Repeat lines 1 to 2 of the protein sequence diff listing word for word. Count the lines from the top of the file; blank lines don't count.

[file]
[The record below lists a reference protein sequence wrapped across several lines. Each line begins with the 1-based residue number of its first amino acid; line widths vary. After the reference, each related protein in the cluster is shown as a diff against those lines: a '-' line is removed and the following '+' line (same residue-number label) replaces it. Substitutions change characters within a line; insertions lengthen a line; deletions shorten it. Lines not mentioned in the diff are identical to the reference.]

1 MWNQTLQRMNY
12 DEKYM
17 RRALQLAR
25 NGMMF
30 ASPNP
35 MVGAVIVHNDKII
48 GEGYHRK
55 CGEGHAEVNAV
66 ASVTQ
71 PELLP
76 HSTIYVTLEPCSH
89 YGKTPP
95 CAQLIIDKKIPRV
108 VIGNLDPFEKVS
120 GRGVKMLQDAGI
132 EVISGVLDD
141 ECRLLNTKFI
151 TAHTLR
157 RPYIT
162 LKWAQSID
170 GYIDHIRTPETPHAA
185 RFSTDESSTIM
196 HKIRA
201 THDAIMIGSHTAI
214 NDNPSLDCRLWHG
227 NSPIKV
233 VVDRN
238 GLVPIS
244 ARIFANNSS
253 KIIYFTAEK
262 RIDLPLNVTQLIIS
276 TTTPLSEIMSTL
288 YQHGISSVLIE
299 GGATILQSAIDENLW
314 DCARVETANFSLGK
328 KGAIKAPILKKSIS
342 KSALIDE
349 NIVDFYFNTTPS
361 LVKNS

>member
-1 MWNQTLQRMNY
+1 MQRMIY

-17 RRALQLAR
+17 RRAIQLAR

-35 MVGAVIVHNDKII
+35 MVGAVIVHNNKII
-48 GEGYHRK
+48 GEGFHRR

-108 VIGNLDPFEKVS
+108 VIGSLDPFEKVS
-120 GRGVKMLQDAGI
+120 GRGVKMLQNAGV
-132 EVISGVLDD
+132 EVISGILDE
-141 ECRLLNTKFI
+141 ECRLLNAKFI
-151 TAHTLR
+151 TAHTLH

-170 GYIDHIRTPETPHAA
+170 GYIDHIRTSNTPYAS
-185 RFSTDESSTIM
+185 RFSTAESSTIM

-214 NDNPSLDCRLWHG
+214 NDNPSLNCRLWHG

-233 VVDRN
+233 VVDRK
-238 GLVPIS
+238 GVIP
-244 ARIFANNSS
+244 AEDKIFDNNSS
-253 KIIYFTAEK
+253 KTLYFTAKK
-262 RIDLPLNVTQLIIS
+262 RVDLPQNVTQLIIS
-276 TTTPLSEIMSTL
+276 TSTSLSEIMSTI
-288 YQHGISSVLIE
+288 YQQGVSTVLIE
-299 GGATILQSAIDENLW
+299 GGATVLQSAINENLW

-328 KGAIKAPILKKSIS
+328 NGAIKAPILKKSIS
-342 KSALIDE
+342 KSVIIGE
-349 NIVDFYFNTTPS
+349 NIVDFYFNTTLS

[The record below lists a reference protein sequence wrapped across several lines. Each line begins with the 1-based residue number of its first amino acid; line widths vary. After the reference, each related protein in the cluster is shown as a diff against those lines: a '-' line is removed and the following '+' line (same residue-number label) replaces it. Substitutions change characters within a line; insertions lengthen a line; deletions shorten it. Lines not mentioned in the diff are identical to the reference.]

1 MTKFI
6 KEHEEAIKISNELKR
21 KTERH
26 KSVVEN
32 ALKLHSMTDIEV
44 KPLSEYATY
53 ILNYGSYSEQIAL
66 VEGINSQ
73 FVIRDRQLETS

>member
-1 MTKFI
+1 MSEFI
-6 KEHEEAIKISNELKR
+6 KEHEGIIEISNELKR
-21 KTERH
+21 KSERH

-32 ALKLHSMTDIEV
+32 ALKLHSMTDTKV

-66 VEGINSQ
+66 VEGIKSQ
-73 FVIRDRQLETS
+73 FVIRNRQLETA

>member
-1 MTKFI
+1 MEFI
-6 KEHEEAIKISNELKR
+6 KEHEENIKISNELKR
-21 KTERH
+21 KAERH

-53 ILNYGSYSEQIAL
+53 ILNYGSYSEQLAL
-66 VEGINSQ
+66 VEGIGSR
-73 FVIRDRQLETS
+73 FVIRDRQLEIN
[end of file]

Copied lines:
[The record below lists a reference protein sequence wrapped across several lines. Each line begins with the 1-based residue number of its first amino acid; line widths vary. After the reference, each related protein in the cluster is shown as a diff against those lines: a '-' line is removed and the following '+' line (same residue-number label) replaces it. Substitutions change characters within a line; insertions lengthen a line; deletions shorten it. Lines not mentioned in the diff are identical to the reference.]

1 MWNQTLQRMNY